There is increasing interest in how natural resources influence political stability. Under a dictatorial regime, political stability is determined by the ability of a ruling group to stay in power. If political power is the route to personal riches by the appropriation of natural resource income, remaining in power is that much more attractive. As well as facilitating personal enrichment, a dictator can use part of the income from natural resources to suppress opposition through various mechanisms. These include direct repression and undermining the formation of rival groups (“divide and rule”). In democracies, incumbent politicians can use natural resources to finance popular projects in order to increase their chances of remaining in power via reelection.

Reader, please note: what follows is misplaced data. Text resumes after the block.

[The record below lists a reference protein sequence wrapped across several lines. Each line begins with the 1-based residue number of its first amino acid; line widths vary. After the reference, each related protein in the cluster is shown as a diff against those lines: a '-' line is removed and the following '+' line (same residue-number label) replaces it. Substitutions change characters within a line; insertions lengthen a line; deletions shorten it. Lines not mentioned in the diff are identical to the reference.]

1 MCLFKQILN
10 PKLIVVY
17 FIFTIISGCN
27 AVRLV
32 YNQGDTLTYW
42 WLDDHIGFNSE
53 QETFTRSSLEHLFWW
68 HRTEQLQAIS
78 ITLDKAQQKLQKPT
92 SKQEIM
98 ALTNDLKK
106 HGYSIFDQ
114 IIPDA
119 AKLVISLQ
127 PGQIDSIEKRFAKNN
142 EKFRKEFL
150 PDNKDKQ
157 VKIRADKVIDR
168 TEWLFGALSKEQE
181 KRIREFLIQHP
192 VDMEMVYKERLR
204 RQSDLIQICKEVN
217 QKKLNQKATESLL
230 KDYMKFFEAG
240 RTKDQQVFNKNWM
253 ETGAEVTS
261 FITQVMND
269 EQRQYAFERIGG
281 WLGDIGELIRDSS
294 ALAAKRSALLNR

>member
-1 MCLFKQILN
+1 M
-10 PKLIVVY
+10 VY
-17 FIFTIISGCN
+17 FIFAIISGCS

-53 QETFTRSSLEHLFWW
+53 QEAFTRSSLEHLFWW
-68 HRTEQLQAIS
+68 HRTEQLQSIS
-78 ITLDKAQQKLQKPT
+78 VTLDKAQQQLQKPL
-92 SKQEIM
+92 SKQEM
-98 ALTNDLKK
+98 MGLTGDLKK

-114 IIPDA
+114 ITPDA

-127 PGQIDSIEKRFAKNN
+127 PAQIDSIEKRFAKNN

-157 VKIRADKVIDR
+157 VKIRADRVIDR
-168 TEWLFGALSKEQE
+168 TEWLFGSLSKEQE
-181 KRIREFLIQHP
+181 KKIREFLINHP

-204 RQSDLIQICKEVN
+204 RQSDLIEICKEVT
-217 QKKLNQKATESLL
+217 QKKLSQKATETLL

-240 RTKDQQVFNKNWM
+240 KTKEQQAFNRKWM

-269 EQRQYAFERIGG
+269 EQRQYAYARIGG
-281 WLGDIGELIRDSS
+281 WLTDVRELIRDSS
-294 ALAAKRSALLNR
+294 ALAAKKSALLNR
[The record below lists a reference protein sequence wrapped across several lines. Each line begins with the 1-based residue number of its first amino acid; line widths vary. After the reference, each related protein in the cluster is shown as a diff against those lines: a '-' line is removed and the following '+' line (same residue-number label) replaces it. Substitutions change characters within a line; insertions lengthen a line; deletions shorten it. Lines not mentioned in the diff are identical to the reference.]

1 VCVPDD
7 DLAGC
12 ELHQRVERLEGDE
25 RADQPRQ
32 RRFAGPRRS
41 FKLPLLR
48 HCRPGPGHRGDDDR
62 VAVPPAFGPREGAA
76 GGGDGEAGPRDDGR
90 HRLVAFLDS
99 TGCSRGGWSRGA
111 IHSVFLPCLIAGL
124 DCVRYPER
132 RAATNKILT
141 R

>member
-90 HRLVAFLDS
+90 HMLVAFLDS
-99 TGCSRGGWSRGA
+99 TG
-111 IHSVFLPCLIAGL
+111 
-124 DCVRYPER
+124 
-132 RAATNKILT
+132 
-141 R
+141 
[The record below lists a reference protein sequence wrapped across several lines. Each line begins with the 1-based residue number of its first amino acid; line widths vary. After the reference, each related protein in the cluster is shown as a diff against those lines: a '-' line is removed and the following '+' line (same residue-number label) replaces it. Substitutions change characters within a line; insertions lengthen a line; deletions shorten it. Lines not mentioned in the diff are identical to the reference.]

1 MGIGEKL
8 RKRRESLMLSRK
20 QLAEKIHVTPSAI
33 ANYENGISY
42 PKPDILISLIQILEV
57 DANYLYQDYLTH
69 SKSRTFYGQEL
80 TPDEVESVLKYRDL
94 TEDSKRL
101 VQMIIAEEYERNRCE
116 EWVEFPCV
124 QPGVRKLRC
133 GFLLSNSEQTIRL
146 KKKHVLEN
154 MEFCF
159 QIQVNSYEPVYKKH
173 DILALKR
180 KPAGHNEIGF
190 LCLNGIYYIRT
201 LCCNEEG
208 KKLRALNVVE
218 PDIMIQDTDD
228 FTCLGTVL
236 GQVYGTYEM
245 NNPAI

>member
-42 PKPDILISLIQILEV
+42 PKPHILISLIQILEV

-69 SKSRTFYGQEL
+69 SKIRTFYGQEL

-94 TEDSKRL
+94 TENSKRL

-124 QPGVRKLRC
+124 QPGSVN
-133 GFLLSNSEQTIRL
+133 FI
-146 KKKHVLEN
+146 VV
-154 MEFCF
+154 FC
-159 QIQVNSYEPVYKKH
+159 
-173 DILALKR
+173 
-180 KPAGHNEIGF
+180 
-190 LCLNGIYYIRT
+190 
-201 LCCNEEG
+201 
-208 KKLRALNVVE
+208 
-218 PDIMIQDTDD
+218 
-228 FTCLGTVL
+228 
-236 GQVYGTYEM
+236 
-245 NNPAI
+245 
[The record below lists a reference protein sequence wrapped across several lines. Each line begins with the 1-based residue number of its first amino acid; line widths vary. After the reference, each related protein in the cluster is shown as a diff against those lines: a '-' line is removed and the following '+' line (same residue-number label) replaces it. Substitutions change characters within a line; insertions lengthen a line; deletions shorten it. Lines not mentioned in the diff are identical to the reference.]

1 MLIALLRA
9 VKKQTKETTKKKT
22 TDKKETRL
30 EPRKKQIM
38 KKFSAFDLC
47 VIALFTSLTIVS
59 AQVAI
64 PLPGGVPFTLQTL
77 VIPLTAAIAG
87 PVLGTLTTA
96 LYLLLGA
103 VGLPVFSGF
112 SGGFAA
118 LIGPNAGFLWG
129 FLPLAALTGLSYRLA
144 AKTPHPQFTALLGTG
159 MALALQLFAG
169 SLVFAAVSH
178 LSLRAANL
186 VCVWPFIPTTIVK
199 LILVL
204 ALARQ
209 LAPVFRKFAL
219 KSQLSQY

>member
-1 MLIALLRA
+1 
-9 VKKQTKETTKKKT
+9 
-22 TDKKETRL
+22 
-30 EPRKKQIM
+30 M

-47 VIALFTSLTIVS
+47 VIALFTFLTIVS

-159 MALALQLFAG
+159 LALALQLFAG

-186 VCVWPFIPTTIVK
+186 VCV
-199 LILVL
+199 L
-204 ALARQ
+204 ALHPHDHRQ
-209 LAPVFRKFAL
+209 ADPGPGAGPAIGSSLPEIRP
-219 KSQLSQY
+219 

On the other hand, natural resources can also be a source of political instability. They create an incentive for the opposition to take over power, yielding access to natural resource rents. Another possibility is for the opposition to seize a natural resource and use it to fund rebel activity. In both cases the survival of the political incumbent is less likely in the presence of natural resources. These sources of instability tend to be pervasive in non-democratic regimes.
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